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HomeBreaking NewsOnline hate speech increased during Brazil’s elections, new study finds

Online hate speech increased during Brazil’s elections, new study finds

'Quick read' news summary

São Paulo, Brazil — The most polarized election in Brazil’s history was also the most vile on the internet. Reports of xenophobia, religious intolerance and misogyny increased by 39.3% compared to 2021, according to a new study from Safernet, an organization that monitors hate speech online. 

Between January 1, 2022 and October 31, 2022, Safernet received 54,888 reports of internet hate crimes compared to 39,379 in the same period last year. This was the third consecutive election (2018, 2020 and 2022) in which there was an increase in complaints. Staggeringly instances of xenophobia, a crime in Brazil, increased by 821%, while religious intolerance grew by 522% and misogyny by 184%.

For Safernet, the numbers indicate that the elections are like a trigger for the advancement of hate speech on the internet, especially on social media. The complaints grow in election years, becoming a powerful political platform to attract the audience’s attention and give visibility and notoriety to criminals.

“Elections have become a fertile field for the growth of hate speech, which feeds on prejudices already rooted in people’s imagination,” said Juliana Cunha, director of Safernet. “The best antidote to hate speech is information and dialogue. As long as we are not able to listen and understand the reality of those who are different, it will be difficult for us to live together respecting differences.”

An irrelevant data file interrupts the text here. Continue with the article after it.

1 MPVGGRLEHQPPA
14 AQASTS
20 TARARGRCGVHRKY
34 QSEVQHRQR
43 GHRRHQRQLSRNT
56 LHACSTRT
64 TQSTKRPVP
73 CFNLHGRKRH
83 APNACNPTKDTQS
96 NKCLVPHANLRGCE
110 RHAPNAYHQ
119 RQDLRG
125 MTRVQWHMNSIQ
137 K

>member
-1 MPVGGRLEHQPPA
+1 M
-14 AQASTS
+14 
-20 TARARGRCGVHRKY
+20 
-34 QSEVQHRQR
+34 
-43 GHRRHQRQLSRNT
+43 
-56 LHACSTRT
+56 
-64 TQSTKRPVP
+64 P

Prejudices between northern and southern Brazil were also evident from the data collected by Safernet. 

In the wealthier southern region of Brazil, where there’s a larger population of white, European descendants, and where outgoing President Jair Bolsonaro received a majority of votes, online content that was discriminatory of their northern neighbors was disseminated. 

Videos, posts and memes often portrayed Brazil’s northeast — which counts a higher population of indigenous and Afro-Brazilian residents, and where President-elect Luiz Inácio Lula da Silva received a

São Paulo, Brazil — The most polarized election in Brazil’s history was also the most vile on the internet. Reports of xenophobia, religious intolerance and misogyny increased by 39.3% compared to 2021, according to a new study from Safernet, an organization that monitors hate speech online. For Safernet, the numbers indicate that the elections are like a trigger for the advancement of hate speech on the internet, especially on social media.

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